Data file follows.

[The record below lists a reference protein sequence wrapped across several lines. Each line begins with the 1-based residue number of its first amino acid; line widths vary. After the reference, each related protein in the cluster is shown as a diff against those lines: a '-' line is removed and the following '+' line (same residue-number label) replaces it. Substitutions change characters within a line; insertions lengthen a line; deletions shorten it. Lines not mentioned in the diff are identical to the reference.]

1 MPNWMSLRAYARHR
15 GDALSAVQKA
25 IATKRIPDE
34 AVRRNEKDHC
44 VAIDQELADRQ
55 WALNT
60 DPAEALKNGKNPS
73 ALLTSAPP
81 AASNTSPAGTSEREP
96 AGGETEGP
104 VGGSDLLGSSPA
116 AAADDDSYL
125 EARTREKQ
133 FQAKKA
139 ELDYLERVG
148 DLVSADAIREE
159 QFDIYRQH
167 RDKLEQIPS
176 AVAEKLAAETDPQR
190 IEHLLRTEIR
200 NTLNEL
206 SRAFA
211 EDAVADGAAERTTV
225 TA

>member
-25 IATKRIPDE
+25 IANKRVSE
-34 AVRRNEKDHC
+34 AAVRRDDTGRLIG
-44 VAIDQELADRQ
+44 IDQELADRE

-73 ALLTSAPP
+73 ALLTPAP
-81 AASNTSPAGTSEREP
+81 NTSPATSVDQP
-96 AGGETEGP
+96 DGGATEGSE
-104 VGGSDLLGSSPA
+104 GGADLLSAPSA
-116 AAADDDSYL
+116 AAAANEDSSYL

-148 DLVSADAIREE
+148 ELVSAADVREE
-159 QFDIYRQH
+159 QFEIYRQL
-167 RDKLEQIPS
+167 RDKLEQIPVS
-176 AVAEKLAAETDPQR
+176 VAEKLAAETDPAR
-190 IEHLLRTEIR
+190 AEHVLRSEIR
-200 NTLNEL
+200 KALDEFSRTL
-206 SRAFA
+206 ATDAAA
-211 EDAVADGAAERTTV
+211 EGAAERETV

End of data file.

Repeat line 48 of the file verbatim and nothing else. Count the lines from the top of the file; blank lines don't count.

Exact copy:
+167 RDKLEQIPVS